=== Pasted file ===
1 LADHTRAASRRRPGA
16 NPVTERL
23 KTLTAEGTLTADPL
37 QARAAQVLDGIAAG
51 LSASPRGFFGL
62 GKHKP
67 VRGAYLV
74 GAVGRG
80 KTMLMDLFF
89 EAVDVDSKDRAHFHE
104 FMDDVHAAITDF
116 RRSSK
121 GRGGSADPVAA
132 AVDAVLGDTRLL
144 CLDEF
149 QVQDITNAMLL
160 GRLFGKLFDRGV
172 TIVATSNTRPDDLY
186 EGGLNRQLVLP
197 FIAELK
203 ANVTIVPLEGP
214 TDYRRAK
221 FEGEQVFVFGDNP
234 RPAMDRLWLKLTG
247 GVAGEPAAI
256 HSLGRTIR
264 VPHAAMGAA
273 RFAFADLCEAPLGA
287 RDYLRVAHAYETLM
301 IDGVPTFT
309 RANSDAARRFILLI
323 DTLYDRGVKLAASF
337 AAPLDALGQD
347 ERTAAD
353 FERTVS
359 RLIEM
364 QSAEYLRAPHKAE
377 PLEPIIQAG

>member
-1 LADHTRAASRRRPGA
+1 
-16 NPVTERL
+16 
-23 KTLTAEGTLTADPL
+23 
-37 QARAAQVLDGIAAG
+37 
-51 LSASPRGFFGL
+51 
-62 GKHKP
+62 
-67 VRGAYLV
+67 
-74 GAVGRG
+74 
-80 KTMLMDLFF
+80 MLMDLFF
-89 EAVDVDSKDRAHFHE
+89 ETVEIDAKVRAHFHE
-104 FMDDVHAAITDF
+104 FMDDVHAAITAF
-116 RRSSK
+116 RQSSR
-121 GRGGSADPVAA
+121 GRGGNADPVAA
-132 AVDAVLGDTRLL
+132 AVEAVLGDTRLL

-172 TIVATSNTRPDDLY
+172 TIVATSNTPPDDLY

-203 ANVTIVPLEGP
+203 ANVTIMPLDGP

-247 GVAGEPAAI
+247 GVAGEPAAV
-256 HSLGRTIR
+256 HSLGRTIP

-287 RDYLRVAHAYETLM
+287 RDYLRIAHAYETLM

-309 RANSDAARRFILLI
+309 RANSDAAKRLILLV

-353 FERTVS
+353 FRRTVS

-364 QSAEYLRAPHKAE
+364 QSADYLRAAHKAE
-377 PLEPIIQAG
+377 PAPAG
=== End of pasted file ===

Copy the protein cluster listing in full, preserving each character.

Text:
1 LADHTRAASRRRPGA
16 NPVTERL
23 KTLTAEGTLTADPL
37 QARAAQVLDGIAAG
51 LSASPRGFFGL
62 GKHKP
67 VRGAYLV
74 GAVGRG
80 KTMLMDLFF
89 EAVDVDSKDRAHFHE
104 FMDDVHAAITDF
116 RRSSK
121 GRGGSADPVAA
132 AVDAVLGDTRLL
144 CLDEF
149 QVQDITNAMLL
160 GRLFGKLFDRGV
172 TIVATSNTRPDDLY
186 EGGLNRQLVLP
197 FIAELK
203 ANVTIVPLEGP
214 TDYRRAK
221 FEGEQVFVFGDNP
234 RPAMDRLWLKLTG
247 GVAGEPAAI
256 HSLGRTIR
264 VPHAAMGAA
273 RFAFADLCEAPLGA
287 RDYLRVAHAYETLM
301 IDGVPTFT
309 RANSDAARRFILLI
323 DTLYDRGVKLAASF
337 AAPLDALGQD
347 ERTAAD
353 FERTVS
359 RLIEM
364 QSAEYLRAPHKAE
377 PLEPIIQAG

>member
-1 LADHTRAASRRRPGA
+1 
-16 NPVTERL
+16 
-23 KTLTAEGTLTADPL
+23 
-37 QARAAQVLDGIAAG
+37 
-51 LSASPRGFFGL
+51 
-62 GKHKP
+62 
-67 VRGAYLV
+67 
-74 GAVGRG
+74 
-80 KTMLMDLFF
+80 MLMDLFF
-89 EAVDVDSKDRAHFHE
+89 ETVEIDAKVRAHFHE
-104 FMDDVHAAITDF
+104 FMDDVHAAITAF
-116 RRSSK
+116 RQSSR
-121 GRGGSADPVAA
+121 GRGGNADPVAA
-132 AVDAVLGDTRLL
+132 AVEAVLGDTRLL

-172 TIVATSNTRPDDLY
+172 TIVATSNTPPDDLY

-203 ANVTIVPLEGP
+203 ANVTIMPLDGP

-247 GVAGEPAAI
+247 GVAGEPAAV
-256 HSLGRTIR
+256 HSLGRTIP

-287 RDYLRVAHAYETLM
+287 RDYLRIAHAYETLM

-309 RANSDAARRFILLI
+309 RANSDAAKRLILLV

-353 FERTVS
+353 FRRTVS

-364 QSAEYLRAPHKAE
+364 QSADYLRAAHKAE
-377 PLEPIIQAG
+377 PAPAG